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Government Initiatives to Encourage Adoption of Healthcare IT Solutions in Poland, Finds Frost & Sullivan

Wednesday, April 21, 2010 General News J E 4
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LONDON, April 20 Various initiatives by the Polish Government, coupled with funding from the European Union (EU), have been driving the adoption of IT systems by the healthcare sector. The acceptance of the Euro as Poland's currency is set to further fuel IT funding by the EU in the country.

(Logo: http://www.newscom.com/cgi-bin/prnh/20081117/FSLOGO)

New analysis from Frost & Sullivan (http://www.healthcareIT.frost.com), Social and Economic Benefits of Healthcare IT in Poland, finds that Poland ranks below the Organisation for Economic Co-operation and Development (OECD) average in terms of healthcare spending per capita. However, efforts to modernise the healthcare structure are set to galvanise the uptake of IT systems by the healthcare sector.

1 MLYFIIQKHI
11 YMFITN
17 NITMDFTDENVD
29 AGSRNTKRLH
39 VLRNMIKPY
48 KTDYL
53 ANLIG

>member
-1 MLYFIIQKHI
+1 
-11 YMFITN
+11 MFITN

The financing of the Polish Healthcare system is divided into public (66 per cent) and private funding (34 per cent). The Polish government has undertaken steps to contain the growing healthcare costs by shifting the costs to service users and securing more value for money for the contracted services. In spite of these actions, the public healthcare expenditure is constantly growing from 26.2 billion USD in 2009 to an expected 36.9 billion USD billion in 2014. Private spending amounted to 12.1 billion USD in 2009 and is expected to grow at a compound annual growth rate of about 11 per cent until 2014. At the same time, the market experiences a growing investment into the private healthcare sector by local operators such as SwissMed, Medicover, Lux Med, Enel-Med, Carolina, Euromedicare (EMC), Adamed and international players like Asklepios and Rhon Klinikum.